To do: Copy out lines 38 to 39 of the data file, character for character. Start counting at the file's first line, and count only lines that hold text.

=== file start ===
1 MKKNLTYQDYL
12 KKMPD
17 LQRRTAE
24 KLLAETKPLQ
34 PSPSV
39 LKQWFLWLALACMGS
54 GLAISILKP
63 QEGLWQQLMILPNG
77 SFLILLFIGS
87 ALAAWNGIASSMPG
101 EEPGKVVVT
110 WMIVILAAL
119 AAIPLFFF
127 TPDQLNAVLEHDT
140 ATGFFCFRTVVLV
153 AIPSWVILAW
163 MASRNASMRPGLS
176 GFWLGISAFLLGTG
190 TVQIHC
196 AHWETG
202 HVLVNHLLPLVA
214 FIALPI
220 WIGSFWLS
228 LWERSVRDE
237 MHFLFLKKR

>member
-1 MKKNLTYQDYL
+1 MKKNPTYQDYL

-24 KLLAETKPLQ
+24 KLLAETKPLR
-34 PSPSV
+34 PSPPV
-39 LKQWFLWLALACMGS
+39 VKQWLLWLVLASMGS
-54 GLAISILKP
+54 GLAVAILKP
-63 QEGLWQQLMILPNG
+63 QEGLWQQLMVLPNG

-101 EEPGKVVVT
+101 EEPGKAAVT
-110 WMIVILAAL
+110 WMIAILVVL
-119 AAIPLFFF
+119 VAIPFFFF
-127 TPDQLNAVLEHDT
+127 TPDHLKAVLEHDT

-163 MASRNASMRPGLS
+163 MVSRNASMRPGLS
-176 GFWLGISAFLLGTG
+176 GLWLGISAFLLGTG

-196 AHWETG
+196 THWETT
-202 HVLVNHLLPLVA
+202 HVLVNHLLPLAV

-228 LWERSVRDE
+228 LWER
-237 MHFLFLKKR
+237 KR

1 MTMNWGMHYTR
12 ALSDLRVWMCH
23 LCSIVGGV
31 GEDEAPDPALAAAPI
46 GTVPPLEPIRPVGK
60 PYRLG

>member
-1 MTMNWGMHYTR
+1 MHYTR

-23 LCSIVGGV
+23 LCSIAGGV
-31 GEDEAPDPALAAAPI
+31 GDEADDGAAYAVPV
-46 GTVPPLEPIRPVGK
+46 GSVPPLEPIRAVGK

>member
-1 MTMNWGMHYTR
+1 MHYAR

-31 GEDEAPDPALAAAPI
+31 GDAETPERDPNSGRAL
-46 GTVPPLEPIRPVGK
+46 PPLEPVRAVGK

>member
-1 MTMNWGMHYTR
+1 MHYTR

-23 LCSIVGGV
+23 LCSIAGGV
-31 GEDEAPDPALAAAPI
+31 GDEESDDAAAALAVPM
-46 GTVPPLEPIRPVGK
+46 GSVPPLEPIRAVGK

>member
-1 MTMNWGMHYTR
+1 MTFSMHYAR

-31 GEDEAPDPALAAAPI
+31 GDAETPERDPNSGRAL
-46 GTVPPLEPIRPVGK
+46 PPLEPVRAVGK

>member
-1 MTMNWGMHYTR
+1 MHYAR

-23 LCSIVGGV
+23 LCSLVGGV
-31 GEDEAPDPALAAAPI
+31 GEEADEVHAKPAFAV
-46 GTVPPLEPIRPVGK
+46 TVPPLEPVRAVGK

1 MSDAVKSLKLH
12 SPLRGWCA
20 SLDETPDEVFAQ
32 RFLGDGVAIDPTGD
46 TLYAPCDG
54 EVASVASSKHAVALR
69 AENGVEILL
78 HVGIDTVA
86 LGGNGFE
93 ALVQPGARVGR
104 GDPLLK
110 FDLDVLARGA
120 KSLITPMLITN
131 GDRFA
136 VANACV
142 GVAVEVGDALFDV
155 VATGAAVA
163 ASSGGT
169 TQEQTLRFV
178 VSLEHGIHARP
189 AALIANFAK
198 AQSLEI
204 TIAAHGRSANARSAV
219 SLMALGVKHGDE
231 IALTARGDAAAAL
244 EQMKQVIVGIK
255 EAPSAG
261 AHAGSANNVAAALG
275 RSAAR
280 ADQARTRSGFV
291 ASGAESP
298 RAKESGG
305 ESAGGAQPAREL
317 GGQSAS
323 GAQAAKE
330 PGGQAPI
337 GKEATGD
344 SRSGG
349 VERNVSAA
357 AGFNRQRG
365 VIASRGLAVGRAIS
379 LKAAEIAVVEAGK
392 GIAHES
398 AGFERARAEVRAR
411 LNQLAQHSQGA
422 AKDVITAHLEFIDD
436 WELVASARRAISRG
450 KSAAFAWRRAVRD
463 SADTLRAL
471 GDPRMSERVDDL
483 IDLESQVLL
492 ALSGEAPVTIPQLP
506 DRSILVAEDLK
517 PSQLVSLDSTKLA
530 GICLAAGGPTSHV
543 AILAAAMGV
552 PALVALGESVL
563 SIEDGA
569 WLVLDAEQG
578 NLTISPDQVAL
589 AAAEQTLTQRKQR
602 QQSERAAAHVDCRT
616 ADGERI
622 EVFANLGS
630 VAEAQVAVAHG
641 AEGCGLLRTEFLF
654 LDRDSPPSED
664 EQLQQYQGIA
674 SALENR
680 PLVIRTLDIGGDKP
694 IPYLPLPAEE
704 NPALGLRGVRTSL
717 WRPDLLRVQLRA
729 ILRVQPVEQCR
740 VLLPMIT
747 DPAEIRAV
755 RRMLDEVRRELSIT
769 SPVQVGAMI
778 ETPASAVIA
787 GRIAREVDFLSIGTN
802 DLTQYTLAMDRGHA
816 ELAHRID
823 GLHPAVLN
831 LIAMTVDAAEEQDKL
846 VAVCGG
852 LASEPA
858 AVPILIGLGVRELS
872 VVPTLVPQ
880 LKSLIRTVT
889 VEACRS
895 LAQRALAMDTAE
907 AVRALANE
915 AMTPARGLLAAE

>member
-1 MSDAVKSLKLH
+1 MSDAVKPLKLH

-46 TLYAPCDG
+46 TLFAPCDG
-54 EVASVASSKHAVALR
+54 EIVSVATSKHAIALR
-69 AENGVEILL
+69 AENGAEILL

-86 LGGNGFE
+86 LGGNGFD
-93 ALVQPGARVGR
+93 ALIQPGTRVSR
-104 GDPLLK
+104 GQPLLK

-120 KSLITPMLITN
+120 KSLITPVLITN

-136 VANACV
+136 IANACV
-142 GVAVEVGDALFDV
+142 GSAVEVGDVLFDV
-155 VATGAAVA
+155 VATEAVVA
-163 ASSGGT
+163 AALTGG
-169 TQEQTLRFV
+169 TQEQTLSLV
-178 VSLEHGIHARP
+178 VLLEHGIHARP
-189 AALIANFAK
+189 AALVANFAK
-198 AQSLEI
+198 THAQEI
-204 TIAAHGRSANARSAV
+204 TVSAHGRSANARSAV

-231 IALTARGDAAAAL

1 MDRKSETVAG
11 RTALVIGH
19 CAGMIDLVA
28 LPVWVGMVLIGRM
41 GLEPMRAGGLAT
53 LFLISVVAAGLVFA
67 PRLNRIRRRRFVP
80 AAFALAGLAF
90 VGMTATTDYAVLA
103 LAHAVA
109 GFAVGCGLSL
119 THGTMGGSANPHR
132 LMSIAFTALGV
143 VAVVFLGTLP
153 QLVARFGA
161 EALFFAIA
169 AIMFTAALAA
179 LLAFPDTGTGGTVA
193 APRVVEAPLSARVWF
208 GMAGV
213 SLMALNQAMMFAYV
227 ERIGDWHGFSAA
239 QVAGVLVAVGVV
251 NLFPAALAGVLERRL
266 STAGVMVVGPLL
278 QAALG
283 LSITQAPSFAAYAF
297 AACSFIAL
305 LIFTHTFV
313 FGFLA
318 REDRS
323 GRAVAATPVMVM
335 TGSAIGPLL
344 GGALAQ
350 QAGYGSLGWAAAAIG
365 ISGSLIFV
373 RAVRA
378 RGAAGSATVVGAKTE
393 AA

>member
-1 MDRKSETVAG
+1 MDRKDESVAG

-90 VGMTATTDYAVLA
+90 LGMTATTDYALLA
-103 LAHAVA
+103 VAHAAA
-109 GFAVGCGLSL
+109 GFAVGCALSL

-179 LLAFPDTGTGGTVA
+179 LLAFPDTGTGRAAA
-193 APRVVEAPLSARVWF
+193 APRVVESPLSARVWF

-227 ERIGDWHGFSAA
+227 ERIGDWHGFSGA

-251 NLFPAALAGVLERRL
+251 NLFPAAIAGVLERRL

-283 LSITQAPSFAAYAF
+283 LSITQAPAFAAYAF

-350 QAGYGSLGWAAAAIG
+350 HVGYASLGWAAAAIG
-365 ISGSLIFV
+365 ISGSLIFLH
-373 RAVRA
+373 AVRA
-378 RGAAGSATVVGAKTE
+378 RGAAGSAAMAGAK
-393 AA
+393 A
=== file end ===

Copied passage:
+63 QEGLWQQLMVLPNG

-101 EEPGKVVVT